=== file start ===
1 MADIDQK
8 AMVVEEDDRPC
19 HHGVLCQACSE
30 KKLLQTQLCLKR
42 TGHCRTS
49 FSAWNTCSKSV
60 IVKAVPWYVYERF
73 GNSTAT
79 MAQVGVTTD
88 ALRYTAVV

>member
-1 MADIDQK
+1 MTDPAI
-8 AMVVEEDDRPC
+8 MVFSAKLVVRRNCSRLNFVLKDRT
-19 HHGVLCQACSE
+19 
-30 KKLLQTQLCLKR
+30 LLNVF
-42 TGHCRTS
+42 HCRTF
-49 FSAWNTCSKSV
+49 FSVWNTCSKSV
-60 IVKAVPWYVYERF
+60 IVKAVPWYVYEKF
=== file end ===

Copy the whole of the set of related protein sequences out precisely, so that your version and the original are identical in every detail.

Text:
1 MADIDQK
8 AMVVEEDDRPC
19 HHGVLCQACSE
30 KKLLQTQLCLKR
42 TGHCRTS
49 FSAWNTCSKSV
60 IVKAVPWYVYERF
73 GNSTAT
79 MAQVGVTTD
88 ALRYTAVV

>member
-1 MADIDQK
+1 MTDPAI
-8 AMVVEEDDRPC
+8 MVFSAKLVVRRNCSRLNFVLKDRT
-19 HHGVLCQACSE
+19 
-30 KKLLQTQLCLKR
+30 LLNVF
-42 TGHCRTS
+42 HCRTF
-49 FSAWNTCSKSV
+49 FSVWNTCSKSV
-60 IVKAVPWYVYERF
+60 IVKAVPWYVYEKF